By Rosalind C. Barnett and Caryl Rivers

Women and girls weren’t doing very well in STEMM (science, technology, engineering, math, and medicine) before the Covid 19 pandemic. Despite accounting for over half of the college-educated workforce, women in the United States made up only 29% of those employed in science and engineering occupations in 2017. Further, a 2018 report from Microsoft found that girls and young women were still less likely than boys to imagine or pursue careers in STEMM.

But now comes the really bad news. A new National Academies of Sciences study finds that the pandemic may “roll back” women’s gains in STEMMResearchers concluded that although women had been making some gains in the past few years, “these trends have been hindered as difficulties with remote work and increased caregiving responsibilities have piled up during the pandemic.” One associate professor quoted in the report said, “I am on the verge of a breakdown. I have three children doing virtual school full time who need my attention throughout the day. . . . I try to wake up before them and work after they sleep, but this is hard given they wake up at 7am for school and don’t go to bed early.”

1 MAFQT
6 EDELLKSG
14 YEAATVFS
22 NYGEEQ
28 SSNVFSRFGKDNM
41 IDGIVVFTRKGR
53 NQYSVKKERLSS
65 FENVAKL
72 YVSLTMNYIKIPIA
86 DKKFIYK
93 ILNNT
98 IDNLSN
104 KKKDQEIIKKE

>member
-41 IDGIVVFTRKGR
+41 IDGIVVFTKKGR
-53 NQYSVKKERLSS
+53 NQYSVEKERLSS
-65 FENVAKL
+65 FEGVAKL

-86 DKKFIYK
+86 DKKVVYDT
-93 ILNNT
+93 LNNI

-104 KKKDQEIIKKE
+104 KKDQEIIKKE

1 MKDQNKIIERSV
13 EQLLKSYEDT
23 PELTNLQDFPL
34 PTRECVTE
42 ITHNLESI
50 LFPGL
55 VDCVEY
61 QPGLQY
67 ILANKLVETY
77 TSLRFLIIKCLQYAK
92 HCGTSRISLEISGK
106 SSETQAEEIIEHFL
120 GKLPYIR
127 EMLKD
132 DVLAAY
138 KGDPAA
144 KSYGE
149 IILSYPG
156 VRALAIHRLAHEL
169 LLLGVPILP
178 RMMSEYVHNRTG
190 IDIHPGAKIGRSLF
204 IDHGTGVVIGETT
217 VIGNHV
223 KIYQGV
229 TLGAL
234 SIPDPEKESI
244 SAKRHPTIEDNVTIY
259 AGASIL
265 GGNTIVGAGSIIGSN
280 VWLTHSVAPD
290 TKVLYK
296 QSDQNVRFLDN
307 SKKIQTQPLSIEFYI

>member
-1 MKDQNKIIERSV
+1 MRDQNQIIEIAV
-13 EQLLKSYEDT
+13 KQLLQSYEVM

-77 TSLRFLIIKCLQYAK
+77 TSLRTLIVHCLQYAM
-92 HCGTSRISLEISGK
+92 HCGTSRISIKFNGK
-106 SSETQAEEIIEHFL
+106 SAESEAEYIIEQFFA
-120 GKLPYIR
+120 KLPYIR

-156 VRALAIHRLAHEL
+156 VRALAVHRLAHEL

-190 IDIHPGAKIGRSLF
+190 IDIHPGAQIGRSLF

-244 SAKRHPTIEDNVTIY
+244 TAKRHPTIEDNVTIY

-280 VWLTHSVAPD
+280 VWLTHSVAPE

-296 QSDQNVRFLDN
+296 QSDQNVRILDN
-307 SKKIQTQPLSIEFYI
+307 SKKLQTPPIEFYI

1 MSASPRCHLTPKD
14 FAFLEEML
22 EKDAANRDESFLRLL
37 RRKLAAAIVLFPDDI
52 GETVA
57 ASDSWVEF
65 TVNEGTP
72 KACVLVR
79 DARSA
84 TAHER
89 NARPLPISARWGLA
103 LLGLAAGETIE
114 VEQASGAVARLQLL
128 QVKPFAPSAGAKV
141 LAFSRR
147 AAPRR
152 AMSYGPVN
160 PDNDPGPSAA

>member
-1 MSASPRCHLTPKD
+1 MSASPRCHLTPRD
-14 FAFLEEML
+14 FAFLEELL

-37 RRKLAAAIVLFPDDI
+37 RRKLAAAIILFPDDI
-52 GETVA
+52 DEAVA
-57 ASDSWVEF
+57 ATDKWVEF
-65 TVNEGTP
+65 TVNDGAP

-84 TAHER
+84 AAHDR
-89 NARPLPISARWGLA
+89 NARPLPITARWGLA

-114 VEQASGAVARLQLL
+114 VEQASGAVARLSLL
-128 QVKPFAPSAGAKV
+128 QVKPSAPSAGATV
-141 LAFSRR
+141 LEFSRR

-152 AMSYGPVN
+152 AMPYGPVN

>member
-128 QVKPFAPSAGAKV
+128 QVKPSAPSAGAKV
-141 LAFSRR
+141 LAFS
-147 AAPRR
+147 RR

Meanwhile, the group Girls Who Code reports that by 2027, this ongoing decline will mean that only 24 percent of girls will remain in computer fields. Additionally, a report in the Journal Nature finds that, “Early analyses suggest that female academics are posting fewer preprints and starting fewer research projects than their male peers.”

This all comes in the light of an ongoing media storyline over many years  that  “Science” finds great differences between men and women, especially in the areas of math and science. This myth is like a chimera: lop off one head and two more pop up to replace it. Columnist George Will wrote,  “There is a vast and growing scientific literature on possible gender differences in cognition. Only hysterics denounce interest in these possible differences.”

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